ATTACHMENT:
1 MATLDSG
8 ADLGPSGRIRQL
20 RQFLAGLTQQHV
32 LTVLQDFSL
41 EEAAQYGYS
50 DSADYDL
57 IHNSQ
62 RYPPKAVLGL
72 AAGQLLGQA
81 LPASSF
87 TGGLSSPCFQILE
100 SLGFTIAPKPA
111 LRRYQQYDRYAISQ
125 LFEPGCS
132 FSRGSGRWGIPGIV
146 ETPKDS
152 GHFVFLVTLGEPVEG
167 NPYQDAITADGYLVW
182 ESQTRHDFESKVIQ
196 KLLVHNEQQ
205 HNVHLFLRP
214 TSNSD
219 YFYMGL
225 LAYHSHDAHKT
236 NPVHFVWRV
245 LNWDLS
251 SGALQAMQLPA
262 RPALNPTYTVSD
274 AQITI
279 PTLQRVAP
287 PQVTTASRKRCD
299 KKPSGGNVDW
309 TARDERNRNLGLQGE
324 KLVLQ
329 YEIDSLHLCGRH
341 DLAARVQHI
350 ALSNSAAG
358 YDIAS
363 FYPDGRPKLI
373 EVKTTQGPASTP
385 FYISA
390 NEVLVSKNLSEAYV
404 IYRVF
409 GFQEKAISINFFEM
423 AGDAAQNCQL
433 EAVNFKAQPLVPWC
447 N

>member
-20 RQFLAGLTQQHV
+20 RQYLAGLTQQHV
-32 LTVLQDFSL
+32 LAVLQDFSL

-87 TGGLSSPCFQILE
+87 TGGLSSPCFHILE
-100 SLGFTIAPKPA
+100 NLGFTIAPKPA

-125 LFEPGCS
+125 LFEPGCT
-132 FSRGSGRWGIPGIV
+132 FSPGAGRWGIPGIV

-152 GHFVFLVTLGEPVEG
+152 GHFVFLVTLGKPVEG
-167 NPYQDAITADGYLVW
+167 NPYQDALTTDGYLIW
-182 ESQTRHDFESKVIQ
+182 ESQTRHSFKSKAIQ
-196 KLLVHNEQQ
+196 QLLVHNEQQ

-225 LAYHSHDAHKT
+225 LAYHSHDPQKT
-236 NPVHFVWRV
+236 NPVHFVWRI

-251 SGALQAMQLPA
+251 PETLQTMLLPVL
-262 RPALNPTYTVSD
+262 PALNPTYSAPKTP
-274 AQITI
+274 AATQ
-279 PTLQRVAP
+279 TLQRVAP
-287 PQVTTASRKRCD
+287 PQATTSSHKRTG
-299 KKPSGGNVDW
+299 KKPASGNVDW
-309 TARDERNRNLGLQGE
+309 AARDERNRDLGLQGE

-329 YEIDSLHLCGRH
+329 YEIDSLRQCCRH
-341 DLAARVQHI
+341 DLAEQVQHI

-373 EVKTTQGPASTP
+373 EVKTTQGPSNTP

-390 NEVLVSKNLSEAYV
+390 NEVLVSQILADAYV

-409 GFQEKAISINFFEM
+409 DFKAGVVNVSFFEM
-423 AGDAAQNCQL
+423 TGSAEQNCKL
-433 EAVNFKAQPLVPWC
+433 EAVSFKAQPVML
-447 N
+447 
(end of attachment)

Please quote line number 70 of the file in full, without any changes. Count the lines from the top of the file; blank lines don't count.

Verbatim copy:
+225 LAYHSHDPQKT